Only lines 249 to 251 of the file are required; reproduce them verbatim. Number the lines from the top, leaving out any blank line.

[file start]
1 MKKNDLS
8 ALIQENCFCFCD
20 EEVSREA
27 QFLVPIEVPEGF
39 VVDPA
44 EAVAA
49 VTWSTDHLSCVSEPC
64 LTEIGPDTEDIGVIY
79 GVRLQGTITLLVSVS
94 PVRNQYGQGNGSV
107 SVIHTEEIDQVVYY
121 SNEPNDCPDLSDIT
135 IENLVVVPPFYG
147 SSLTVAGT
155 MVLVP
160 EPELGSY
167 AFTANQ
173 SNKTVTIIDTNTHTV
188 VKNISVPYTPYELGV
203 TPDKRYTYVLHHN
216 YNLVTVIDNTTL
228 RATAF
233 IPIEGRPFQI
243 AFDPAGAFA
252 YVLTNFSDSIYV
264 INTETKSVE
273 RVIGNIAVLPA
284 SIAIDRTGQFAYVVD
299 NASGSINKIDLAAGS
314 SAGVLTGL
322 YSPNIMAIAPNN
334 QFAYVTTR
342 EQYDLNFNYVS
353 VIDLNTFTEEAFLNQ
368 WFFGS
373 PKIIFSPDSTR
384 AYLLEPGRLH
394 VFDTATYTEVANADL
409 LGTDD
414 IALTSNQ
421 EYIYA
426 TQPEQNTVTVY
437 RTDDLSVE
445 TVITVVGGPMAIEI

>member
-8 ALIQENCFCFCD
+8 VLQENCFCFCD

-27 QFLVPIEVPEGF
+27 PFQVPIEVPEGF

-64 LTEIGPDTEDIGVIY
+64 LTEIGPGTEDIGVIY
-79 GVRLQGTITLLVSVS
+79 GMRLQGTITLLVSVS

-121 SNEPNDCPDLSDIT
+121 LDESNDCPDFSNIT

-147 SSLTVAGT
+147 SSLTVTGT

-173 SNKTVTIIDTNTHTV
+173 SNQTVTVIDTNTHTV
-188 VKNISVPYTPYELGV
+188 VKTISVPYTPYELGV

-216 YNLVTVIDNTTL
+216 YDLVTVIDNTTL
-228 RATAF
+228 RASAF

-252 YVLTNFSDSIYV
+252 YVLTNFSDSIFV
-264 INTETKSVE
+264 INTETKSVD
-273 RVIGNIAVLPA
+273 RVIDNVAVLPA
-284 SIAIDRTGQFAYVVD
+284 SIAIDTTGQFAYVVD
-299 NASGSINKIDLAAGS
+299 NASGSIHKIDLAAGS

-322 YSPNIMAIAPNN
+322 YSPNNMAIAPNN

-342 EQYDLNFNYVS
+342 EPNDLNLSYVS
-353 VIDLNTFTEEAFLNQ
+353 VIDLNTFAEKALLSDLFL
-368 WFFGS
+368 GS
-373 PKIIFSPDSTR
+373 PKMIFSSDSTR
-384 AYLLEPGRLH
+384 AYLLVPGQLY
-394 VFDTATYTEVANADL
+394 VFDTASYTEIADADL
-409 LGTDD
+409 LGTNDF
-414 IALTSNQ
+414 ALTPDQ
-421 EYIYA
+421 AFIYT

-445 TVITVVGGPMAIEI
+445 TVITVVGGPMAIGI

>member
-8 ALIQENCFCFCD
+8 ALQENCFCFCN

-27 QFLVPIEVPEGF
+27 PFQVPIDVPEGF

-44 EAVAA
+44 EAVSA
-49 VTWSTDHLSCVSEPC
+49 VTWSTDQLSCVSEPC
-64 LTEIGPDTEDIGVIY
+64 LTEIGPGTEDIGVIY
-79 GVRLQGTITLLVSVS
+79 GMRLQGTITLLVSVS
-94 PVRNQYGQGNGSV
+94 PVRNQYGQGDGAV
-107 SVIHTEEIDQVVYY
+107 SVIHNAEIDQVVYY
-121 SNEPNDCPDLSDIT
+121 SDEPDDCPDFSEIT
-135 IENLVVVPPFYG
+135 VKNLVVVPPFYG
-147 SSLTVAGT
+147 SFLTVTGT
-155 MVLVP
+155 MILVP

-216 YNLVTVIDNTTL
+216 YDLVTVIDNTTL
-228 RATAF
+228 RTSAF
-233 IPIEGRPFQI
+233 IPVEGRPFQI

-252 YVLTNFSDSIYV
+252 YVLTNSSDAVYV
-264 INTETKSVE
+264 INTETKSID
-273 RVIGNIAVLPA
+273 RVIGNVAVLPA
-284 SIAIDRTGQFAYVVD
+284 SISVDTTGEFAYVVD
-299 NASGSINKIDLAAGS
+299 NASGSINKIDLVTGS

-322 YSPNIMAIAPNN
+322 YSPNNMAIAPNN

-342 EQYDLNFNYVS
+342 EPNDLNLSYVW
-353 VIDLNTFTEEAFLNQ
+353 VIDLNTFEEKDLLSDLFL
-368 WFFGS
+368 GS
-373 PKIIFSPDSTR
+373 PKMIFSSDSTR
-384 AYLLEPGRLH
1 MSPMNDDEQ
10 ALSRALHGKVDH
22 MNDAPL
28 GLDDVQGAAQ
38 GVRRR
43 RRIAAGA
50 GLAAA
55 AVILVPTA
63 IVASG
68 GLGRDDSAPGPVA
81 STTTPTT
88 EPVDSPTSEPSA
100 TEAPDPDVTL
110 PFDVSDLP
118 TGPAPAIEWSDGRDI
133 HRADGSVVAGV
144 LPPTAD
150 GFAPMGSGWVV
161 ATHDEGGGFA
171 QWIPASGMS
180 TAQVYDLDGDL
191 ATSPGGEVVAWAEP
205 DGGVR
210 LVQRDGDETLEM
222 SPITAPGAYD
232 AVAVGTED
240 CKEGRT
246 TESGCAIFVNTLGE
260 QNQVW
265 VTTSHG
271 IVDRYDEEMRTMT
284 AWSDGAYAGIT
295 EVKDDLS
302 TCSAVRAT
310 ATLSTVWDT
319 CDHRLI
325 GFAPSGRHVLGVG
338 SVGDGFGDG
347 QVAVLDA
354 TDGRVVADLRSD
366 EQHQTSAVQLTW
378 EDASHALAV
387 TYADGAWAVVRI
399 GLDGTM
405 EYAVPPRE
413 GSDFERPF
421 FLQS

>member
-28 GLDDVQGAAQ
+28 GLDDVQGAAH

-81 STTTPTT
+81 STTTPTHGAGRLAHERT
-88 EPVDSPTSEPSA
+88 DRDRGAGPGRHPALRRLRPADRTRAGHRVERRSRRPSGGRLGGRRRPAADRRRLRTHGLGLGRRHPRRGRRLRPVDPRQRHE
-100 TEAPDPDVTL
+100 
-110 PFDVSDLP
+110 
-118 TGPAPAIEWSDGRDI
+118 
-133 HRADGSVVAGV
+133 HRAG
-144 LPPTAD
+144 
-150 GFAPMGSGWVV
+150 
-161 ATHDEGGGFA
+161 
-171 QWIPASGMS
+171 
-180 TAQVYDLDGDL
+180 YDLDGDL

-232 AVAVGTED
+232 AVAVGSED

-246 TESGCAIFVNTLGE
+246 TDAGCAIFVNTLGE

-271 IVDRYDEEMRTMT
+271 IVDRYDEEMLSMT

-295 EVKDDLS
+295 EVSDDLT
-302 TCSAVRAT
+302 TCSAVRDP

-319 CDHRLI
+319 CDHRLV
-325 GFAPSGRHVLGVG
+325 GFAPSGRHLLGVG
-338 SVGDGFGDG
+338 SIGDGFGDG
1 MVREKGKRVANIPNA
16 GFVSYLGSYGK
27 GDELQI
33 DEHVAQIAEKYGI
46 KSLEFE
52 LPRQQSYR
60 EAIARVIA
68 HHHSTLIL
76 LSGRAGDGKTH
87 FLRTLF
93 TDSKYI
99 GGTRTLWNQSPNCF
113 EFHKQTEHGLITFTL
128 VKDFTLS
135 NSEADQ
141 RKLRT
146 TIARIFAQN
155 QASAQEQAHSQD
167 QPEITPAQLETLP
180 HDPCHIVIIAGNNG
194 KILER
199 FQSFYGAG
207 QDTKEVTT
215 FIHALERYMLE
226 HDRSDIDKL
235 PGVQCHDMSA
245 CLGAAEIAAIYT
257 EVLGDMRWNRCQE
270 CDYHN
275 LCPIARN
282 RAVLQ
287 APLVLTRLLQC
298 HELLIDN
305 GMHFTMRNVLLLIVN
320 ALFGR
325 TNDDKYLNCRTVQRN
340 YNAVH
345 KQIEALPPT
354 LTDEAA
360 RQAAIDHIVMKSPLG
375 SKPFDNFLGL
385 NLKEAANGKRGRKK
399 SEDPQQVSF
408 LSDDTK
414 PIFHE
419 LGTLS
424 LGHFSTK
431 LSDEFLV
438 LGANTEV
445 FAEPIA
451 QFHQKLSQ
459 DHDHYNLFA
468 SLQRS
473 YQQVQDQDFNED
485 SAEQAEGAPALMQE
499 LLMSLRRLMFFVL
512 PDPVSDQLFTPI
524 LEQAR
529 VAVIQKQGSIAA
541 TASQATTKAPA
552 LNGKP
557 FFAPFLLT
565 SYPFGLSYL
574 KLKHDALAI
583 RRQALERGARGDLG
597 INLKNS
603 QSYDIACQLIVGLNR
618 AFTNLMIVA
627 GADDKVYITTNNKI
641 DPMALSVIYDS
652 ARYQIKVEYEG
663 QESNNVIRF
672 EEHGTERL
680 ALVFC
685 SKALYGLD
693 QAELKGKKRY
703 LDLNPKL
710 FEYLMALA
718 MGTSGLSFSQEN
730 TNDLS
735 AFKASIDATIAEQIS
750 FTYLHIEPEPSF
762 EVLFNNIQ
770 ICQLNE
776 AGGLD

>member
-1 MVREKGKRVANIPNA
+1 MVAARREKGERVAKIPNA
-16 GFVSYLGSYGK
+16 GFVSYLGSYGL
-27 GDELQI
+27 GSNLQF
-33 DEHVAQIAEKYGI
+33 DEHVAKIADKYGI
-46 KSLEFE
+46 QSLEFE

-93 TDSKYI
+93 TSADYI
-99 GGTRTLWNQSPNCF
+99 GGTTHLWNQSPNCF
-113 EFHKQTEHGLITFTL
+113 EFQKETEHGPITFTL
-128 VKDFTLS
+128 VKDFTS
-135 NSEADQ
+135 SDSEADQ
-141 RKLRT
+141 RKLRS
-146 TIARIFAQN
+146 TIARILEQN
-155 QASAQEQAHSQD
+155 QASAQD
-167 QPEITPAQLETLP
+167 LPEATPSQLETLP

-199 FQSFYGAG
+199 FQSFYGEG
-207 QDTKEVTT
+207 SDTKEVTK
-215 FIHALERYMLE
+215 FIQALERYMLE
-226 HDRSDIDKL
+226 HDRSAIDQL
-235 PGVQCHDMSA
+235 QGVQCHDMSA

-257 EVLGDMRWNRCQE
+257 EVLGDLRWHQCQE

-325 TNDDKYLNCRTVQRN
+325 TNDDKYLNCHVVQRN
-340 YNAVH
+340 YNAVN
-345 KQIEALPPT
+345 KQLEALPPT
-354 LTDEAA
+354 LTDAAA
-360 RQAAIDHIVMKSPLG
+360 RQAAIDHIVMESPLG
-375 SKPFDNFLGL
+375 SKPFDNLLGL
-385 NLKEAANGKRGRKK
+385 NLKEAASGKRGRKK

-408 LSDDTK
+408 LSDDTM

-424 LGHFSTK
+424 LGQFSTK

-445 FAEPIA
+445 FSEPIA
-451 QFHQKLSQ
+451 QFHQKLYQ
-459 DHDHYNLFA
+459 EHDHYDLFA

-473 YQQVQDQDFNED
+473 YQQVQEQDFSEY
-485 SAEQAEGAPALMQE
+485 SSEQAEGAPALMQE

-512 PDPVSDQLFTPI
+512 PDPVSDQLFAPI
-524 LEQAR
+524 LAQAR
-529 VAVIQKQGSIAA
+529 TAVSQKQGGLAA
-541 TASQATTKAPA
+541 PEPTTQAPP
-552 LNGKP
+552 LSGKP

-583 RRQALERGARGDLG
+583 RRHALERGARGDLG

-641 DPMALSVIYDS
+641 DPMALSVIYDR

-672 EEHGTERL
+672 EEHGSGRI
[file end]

99 GGTRTLWNQSPNCF
113 EFHKQTEHGLITFTL
128 VKDFTLS